Hal Ashby was one hell of a film maker that most young people may have never heard of. In the ’70s he made a handful of remarkably funny, touching and insightful films that were uniquely different and anarchistic.
Harold and Maude (1972)
A unique offbeat black humor/romance between a suicidal rich kid played by Bud Court, and an 80-year-old Holocaust survivor with an incredible vest of life. Ruth Gordon’s Maude is one of the most hilarious roles ever. Cats Steven’s tunes underscore much of the film’s love of life.
The Last Detail (1973)
A comedy/drama that concerns two career Navy guards who have to transport a young sailor charged with stealing a small sum of money. What should be a quick jaunt turns into an unforgettable weekend of partying and showing a kid moments of joy before he faces a long prison term in a Marine lockup. The film contains one of Jack Nicholson’s greatest early roles. Robert Towne’s screenplay is nearly flawless.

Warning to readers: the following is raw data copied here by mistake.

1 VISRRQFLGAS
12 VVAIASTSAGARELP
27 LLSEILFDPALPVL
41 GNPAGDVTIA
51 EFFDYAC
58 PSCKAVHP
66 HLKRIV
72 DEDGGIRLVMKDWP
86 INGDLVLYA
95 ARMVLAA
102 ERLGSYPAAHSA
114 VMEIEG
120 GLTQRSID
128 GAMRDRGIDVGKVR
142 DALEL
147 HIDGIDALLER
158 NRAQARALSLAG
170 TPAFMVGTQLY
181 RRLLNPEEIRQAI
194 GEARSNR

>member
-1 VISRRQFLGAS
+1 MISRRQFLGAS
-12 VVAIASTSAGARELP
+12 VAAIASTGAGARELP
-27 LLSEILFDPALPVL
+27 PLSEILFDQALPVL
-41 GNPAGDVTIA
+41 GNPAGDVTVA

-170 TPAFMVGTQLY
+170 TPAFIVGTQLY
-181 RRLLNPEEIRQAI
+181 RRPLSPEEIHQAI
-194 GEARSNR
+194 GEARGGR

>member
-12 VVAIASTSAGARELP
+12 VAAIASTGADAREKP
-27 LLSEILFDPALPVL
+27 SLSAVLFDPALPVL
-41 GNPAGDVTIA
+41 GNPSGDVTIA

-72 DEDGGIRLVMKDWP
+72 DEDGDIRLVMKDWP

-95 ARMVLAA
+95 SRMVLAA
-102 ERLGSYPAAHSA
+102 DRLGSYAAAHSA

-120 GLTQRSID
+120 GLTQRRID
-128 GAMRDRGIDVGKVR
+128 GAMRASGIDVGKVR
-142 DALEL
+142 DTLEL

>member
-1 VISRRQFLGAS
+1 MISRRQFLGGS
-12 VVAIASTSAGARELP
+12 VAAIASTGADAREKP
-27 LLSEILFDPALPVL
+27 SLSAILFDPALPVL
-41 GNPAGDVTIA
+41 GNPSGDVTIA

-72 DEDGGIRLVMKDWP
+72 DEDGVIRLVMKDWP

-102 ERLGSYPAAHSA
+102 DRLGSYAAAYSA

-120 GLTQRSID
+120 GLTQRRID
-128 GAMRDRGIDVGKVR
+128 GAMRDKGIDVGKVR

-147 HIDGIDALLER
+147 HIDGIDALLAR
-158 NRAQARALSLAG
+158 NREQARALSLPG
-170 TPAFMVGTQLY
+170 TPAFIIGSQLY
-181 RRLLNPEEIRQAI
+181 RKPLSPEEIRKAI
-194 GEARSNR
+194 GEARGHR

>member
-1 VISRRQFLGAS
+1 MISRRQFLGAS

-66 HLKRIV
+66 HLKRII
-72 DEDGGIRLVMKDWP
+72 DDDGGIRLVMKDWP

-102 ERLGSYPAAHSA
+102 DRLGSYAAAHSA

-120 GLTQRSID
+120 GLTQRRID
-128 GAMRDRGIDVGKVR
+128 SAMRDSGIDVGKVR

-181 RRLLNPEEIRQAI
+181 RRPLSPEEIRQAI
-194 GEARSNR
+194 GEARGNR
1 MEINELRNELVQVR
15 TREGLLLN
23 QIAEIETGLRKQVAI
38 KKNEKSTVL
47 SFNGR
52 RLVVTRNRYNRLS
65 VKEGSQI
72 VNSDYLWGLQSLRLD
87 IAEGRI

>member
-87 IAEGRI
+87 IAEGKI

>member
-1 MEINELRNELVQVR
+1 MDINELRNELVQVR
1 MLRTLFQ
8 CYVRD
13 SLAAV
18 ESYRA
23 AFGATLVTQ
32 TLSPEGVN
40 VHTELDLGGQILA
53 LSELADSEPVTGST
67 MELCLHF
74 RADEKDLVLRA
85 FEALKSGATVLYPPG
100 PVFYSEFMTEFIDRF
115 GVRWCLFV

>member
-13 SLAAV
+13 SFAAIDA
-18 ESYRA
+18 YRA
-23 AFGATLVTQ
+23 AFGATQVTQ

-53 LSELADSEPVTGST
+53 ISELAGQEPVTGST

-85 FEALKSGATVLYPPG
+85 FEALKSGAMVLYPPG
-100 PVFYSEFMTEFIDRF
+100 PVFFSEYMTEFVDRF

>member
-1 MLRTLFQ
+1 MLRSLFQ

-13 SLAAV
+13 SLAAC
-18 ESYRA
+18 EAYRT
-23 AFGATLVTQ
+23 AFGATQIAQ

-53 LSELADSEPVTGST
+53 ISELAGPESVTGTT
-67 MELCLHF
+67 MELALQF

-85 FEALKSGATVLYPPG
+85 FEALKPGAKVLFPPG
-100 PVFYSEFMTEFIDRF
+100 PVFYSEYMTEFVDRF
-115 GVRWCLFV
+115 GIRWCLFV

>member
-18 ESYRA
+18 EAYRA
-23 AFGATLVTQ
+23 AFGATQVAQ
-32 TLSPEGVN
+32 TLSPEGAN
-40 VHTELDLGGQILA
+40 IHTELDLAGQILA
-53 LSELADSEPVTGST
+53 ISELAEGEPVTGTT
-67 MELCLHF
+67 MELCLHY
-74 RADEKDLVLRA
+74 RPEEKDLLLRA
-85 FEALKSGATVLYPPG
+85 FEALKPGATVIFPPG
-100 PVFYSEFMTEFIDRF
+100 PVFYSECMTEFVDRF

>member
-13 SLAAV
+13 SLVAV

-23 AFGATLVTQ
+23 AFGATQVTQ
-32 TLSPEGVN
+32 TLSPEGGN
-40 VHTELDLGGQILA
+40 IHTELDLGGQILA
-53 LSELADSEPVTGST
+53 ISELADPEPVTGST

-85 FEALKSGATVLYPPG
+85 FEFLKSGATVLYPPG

Coming Home (1978)
This very serious take on the Vietnam War focuses on the home front as Jon Voight, a bitter paralyzed vet, discovers the anti-war cause and falls in love with the wife of a Marine colonel (Jane Fonda). Both Voight and Fonda won Oscars for their powerful performances, resulting in the film having a much stronger anti-war sentiment than the more popular Deer Hunter in that same year.
Being There (1979)
Being There featured one of the last performances of the great Peter Sellers. This political satire revolves around a simple gardener named Chance whose childlike views of life are interpreted by people around him as so deeply full of wisdom that he becomes counsel to the President.